The Black Market, Hosted by Boston Hassle
by Samantha Bratkon
The entrance to the Black Market is underground. Once you’ve paid the one dollar admission fee, the women at the door marks your hand by drawing a smiley face with a lime green sharpie. Inside, your body is forced to move with the current of people around you. The music blares as you stand in front of the speaker, but quickly fades as the current pushes you forward and the tones blend into the constant hum of human voices.
Black Market is hosted by Boston Hassle, a nonprofit volunteer run organization, committed to bringing independent art and music to the Greater Boston area, one Sunday of every other month.
Locals sell their products including t-shirts, embroidery, jewelry, pins, and candles. While the variety of items for sale is limitless, most products are handmade and showcase artwork of all forms. The event is a combination vintage flea market, craft fair, and art gallery.
Browsing the booths in the dark Elk’s Lodge basement in Cambridge, certain themes become clear. The room brightens as guests make their way up the wide staircase to the second floor of vendors. Some artists draw inspiration from nature, featuring gemstones, mountains, human anatomy and constellations in their work. However, another subject is even more prominent: activism.
One vender, Brilliant Botany, sells pins and stickers advocating to “Save the Bees!” A sect of these bee stickers includes critters who have traded their trademark black and yellow for some other well recognized stripes. These stickers are available in the colors of the gay pride, bisexual pride, pansexual pride, asexual pride, and non-binary pride flags.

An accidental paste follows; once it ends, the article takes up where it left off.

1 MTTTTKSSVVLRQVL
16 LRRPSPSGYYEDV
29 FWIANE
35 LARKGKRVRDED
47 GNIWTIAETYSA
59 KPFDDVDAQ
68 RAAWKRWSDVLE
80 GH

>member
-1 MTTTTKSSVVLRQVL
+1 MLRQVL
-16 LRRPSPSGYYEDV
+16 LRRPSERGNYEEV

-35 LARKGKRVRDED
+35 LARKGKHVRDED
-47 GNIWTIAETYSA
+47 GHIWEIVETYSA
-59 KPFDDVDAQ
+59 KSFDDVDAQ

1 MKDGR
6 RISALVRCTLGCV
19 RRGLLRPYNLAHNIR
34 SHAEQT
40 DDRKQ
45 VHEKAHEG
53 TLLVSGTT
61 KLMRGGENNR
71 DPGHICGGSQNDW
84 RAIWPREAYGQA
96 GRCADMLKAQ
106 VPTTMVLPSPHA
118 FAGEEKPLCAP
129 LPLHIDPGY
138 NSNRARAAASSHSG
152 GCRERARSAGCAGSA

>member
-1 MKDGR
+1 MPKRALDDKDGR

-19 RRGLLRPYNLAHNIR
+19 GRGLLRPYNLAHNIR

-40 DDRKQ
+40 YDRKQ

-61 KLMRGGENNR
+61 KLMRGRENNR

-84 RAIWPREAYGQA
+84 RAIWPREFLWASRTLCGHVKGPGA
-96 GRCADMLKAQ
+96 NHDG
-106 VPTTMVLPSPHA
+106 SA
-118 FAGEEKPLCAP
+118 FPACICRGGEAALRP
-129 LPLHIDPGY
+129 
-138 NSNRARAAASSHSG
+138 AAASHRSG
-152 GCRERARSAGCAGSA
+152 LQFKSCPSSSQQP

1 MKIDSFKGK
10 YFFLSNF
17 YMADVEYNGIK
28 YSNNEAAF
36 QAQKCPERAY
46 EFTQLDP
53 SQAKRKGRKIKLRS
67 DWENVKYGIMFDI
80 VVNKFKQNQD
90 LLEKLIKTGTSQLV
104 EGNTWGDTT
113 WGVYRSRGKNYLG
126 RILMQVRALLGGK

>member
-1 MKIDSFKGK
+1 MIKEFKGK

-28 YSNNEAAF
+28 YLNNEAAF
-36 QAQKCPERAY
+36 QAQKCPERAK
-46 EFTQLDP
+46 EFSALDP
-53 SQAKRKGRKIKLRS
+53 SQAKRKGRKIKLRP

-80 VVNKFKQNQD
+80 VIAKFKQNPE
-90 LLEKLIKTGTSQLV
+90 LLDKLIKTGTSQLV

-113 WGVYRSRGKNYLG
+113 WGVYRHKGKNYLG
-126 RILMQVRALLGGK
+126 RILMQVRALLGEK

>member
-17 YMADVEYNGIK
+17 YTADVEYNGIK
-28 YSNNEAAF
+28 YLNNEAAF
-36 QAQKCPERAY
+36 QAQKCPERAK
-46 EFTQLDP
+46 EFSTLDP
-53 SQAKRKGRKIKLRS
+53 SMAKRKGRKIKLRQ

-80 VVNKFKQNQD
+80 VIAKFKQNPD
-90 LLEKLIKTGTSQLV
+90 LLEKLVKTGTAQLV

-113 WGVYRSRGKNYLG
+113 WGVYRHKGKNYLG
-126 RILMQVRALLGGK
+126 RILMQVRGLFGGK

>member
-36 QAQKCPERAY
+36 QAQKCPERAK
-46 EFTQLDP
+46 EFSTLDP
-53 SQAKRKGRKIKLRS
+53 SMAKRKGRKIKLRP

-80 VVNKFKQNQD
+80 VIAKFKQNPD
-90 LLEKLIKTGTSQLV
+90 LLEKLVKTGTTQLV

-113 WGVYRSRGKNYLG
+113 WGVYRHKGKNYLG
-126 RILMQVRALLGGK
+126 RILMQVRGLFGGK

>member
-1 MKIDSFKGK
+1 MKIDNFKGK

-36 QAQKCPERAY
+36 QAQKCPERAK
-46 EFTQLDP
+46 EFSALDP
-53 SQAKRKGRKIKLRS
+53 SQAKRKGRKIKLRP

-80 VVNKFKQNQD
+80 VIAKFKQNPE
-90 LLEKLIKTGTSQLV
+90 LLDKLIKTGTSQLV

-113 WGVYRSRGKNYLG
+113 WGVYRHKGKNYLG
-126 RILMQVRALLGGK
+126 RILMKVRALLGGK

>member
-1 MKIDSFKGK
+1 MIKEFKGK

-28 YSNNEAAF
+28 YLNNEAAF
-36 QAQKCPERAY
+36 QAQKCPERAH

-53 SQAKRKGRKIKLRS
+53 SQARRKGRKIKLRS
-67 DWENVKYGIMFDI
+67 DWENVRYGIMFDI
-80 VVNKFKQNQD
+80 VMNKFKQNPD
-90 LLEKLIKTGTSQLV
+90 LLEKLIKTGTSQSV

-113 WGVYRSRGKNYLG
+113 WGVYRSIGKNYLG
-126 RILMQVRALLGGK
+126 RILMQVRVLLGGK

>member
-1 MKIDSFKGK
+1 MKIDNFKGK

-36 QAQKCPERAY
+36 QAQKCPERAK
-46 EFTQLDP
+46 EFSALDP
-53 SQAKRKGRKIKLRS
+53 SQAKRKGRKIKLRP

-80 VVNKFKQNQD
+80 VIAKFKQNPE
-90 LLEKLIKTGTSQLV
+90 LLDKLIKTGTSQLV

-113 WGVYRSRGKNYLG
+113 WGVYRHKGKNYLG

Claire Hopkins, 26, started selling her identity bees for Boston Pride in 2017. Hopkins, who does science education, aims to “make a bridge between science and the arts.” For her, sharing her artworks is a productive mode of communication.
29 year old Erica Lockwell, creator of Our Back Pockets, found a home at the Black Market because she needed somewhere offbeat to sell her products. Her greeting cards and pins are marketed towards the queer community and didn’t quite fit at a traditional craft fair. Her goal is to showcase the aspects of queer life that aren’t often represented and to create wearable, shareable art. “I’m very attached to the idea of art you can wear in everyday life,” Lockwell says.
She Cult, a Boston-based zine focused on femininity, is represented at the market by Emerson students Sara Barber, 20, and Beatrice Black, 19. They describe She Cult as a safe place for opinions to be expressed and for education on sexual consent and queer identity.
My Big Pink Crafty Box, a booth run by Sophia Giordano, 30, is hard to pass by without at least a second glance. Handsewn felt and bells come together to form the well known image of the vulva in all its glory. On top of running her own booth, Giordano is also the vendor manager for the Black Market.
Giordano has composed a new spin on a well known phrase. Her pink “Open Carry” pins are decorated with doodles of tampons and menstrual cups. Her goal is to “make people giggle and feel excited about the things that we tend to get embarrassed about.” She hopes to help end the stigma that the female body is something to be ashamed of.
Even when it’s raining and there is no place to park, checking out the Black Market is well worth the “hassle.” While there, make sure to chat with the vendors and grab some artwork that will be sure to start a conversation.